Previous attempts to fabricate fiber-reinforced titanium alloy matrix composite materials have met with only limited success. In order to provide a usable product, sheets of the matrix material and layers of the reinforcing fibers are stacked so that the top of each reinforcing fiber is positioned opposite the bottom of a superimposed metal sheet. The stacked layers are laminated, typically by a vacuum hot pressing operation, into an integrally bonded composite structure. It has been established that, at consolidation temperatures sufficiently high to promote bonding of titanium matrix material, layer to layer within the stack, an interfacial reaction can occur between the fibers and the matrix, resulting in the formation of a layer of intermetallic compound. Fracture events within the plurality of brittle layers of intermetallic compound which occur throughout the laminate have limited the strain capability and thus the strength of previously available titanium composite materials.

Titanium-aluminum alloys containing about 10 to 50 atomic percent Al and about 80 to 50 atomic percent Ti in addition to other alloying elements have been recognized for some time. These alloys are ordered and divided into two major groups: the α2 alloys are based on the intermetallic compound Ti3 Al, and the alloys based on the intermetallic compound TiAl. Both groups are referred to as titanium aluminides and have good high temperature strength and oxidation and creep resistance, but are relatively brittle and hard to handle at room temperature.

Fiber-reinforced titanium aluminide matrix alloy composites, in which the alloy contains more than about 10 at .% Al, are currently used only on an experimental basis. Attempts to roll these alloys into sheetstock thinner than about 0.5 mm have provided little success. Consequently, researchers wishing to employ these alloys in fabricating composite materials have had to resort to chemical milling or grinding of sheetstock in order to provide foil of desired thickness, typically about 0.1 to 0.3 mm, thereby greatly increasing material cost.

The high temperature resistance of titanium-aluminide base alloys containing more than about 10 atomic percent Al requires higher composite consolidation and bonding temperatures. Such higher temperatures generally increase the interfacial reactions between the composite reinforcing fibers and the alloy matrix. What is desired is a method for producing composite sructures from titanium-aluminide base alloys containing more than 10 atomic percent A1 wherein the reaction zone, i.e., the region of reaction at the interface between the matrix and the fiber, is minimized, if not eliminated.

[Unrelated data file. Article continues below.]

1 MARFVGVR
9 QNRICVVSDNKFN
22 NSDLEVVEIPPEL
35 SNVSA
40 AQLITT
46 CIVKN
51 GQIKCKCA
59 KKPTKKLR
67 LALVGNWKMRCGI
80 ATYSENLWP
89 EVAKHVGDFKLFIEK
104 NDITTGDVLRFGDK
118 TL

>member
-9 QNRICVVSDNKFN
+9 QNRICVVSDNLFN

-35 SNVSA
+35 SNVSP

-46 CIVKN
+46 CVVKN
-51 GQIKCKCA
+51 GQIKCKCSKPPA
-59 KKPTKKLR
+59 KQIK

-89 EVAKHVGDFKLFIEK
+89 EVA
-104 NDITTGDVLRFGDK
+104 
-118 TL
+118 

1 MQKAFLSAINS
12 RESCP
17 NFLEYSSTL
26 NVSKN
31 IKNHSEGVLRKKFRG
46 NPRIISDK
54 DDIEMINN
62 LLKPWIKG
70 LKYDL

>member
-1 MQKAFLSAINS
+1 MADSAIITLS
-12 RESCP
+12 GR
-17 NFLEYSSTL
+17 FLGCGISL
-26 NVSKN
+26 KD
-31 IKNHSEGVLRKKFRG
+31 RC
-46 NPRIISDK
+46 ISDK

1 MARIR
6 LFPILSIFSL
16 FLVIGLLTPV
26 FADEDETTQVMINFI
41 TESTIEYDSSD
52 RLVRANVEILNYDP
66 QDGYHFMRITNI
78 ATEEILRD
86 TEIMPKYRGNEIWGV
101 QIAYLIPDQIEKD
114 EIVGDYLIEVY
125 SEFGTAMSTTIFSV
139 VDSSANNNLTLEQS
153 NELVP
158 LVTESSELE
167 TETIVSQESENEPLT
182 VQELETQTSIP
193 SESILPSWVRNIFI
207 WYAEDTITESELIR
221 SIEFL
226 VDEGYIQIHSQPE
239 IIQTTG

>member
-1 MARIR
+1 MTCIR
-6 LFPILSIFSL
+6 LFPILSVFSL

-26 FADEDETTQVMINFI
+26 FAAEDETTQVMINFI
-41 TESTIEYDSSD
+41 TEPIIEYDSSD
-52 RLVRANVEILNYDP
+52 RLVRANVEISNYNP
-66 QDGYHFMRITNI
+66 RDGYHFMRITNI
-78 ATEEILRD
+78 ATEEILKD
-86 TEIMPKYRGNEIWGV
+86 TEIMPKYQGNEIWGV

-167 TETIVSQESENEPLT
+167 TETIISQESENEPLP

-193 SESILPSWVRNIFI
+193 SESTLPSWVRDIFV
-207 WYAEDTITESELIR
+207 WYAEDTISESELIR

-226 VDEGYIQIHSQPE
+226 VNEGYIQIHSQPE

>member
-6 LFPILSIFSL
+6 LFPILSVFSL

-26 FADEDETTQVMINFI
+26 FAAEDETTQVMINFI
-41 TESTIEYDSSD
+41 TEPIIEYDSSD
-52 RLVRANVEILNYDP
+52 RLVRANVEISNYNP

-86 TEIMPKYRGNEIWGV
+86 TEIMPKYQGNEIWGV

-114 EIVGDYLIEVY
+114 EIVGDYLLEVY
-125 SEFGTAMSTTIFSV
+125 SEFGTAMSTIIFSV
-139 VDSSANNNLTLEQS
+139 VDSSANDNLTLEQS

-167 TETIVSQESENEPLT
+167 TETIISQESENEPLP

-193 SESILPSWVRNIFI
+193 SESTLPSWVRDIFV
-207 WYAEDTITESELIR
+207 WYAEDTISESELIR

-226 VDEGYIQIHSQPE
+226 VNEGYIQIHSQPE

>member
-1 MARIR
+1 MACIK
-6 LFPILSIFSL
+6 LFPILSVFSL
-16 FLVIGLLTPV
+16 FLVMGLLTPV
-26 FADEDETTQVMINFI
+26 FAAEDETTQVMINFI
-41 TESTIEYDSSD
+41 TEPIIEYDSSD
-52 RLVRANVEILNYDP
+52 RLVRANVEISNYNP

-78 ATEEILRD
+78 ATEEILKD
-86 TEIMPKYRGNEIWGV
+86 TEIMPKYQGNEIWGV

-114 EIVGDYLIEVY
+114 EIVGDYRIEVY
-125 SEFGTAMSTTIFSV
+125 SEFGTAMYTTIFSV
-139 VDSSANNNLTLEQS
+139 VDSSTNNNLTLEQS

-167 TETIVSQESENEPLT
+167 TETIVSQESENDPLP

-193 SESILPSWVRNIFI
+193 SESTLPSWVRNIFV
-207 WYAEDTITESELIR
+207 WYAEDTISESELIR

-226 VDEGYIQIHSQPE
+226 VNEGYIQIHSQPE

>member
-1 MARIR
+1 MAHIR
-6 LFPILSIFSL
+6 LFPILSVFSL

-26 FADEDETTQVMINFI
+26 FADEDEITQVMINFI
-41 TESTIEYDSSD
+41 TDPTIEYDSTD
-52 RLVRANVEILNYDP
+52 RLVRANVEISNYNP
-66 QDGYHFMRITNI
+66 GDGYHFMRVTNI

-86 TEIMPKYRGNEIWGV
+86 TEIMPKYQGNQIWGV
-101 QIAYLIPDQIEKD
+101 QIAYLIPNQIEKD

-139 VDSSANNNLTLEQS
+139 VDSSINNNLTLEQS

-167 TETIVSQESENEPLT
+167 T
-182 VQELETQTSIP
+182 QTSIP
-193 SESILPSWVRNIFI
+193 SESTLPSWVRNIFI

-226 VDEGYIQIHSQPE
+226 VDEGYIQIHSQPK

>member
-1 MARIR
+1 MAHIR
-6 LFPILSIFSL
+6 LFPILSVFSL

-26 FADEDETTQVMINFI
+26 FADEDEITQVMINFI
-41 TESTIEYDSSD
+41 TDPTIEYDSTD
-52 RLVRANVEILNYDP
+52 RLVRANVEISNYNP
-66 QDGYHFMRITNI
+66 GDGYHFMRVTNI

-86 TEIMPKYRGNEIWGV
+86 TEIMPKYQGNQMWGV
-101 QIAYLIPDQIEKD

It is therefore an object of the present invention to provide an improved method for fabricating composite structures using a titanium-aluminum alloy containing at least about 10 atomic percent Al.

Other objects, aspects and advantages of the present invention will be apparent to those skilled in the art from a reading of the following description.

SUMMARY OF THE INVENTION

In accordance with the present invention there is provided a method for fabricating a composite structure consisting of a filamentary material selected from the group consisting of silicon carbide, silicon carbide-coated boron, boron carbide-coated boron and silicon-coated silicon carbide, embedded in a titanium-aluminum alloy matrix, wherein the matrix alloy contains at least 10 atomic percent aluminum. The method of this invention comprises the steps of providing a rapidly-solidified foil made of a titanium-aluminum alloy containing about 10 to 50 atomic percent aluminum and about 80 to 50 atomic percent titanium, fabricating a preform consisting of alternating layers of the rapidly-solidified foil and at least one of the aforementioned filamentary materials, and applying heat and pressure to consolidate the preform, wherein consolidation is carried out at a pressure of about 5 to 40 ksi and a temperature of about 1400° to 2300° F.